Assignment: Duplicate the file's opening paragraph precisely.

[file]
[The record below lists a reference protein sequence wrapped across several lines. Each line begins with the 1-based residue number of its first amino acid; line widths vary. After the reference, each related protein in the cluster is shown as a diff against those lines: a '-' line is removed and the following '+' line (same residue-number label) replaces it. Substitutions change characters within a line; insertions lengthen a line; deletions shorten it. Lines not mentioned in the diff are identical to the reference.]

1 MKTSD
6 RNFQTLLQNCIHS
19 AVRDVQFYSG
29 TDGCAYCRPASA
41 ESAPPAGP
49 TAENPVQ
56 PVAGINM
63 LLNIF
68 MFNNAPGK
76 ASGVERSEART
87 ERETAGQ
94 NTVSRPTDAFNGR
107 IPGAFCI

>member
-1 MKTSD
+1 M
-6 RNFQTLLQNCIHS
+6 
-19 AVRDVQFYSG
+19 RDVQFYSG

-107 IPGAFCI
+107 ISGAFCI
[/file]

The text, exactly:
[The record below lists a reference protein sequence wrapped across several lines. Each line begins with the 1-based residue number of its first amino acid; line widths vary. After the reference, each related protein in the cluster is shown as a diff against those lines: a '-' line is removed and the following '+' line (same residue-number label) replaces it. Substitutions change characters within a line; insertions lengthen a line; deletions shorten it. Lines not mentioned in the diff are identical to the reference.]